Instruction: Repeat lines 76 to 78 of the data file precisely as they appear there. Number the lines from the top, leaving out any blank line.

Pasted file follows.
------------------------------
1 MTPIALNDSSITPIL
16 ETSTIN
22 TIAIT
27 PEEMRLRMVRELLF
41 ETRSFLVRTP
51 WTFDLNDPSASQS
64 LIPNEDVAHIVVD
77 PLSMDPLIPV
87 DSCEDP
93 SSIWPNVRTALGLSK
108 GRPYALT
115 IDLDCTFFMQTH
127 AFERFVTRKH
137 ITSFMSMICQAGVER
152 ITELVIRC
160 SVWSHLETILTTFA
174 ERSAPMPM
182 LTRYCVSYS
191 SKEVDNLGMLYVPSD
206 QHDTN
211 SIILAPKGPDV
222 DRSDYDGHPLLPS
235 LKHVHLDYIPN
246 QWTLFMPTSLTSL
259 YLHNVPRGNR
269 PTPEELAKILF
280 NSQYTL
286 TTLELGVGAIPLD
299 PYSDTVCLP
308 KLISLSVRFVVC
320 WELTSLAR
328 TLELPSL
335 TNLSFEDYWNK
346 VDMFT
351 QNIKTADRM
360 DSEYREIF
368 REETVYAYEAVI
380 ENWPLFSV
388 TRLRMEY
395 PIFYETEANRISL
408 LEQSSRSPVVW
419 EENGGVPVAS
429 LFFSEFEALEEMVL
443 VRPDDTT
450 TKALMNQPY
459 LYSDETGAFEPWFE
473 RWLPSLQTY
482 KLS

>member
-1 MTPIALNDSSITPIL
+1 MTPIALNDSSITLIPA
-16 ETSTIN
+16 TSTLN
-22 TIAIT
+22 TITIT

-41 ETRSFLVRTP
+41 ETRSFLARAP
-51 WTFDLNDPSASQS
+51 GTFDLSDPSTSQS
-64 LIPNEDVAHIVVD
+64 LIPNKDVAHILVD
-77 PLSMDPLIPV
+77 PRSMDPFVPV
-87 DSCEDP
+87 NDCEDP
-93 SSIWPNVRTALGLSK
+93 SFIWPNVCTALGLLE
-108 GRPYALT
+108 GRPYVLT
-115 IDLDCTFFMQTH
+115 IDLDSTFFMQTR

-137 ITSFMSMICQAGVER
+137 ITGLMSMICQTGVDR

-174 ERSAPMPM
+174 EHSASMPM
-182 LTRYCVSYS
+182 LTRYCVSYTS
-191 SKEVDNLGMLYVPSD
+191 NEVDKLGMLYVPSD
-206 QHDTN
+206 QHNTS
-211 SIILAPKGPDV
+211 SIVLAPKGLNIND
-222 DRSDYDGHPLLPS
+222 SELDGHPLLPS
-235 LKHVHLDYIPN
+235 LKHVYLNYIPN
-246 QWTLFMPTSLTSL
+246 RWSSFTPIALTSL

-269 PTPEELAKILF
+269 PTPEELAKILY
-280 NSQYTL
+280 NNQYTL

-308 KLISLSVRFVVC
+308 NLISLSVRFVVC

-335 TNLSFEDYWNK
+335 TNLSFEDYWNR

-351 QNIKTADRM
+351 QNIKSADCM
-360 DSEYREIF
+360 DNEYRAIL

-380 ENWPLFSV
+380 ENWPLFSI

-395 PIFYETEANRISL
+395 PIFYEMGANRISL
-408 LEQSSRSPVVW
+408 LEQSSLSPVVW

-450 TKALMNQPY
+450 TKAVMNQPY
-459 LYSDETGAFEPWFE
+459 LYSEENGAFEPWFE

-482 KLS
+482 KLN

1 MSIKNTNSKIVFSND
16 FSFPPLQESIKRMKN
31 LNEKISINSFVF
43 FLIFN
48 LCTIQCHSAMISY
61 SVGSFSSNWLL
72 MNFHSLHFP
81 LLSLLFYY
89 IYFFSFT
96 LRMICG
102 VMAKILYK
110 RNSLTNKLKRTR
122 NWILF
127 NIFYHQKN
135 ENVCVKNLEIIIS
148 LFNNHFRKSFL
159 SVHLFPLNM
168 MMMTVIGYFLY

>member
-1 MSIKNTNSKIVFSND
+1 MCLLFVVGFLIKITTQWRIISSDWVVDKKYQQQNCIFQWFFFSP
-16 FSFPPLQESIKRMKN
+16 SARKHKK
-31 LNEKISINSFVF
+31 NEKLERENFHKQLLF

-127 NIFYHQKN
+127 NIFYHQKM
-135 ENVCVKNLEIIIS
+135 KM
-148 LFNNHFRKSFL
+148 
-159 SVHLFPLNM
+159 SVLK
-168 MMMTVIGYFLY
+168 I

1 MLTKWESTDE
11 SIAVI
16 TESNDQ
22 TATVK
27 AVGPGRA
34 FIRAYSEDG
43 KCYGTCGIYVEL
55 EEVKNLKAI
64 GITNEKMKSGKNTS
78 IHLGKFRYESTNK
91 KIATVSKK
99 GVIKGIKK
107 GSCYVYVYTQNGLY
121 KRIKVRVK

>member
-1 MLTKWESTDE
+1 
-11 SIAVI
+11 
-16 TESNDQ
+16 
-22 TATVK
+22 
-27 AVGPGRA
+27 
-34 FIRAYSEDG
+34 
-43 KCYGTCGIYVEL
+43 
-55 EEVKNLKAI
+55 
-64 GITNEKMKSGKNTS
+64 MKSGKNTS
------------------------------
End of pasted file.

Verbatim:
-182 LTRYCVSYS
+182 LTRYCVSYTS
-191 SKEVDNLGMLYVPSD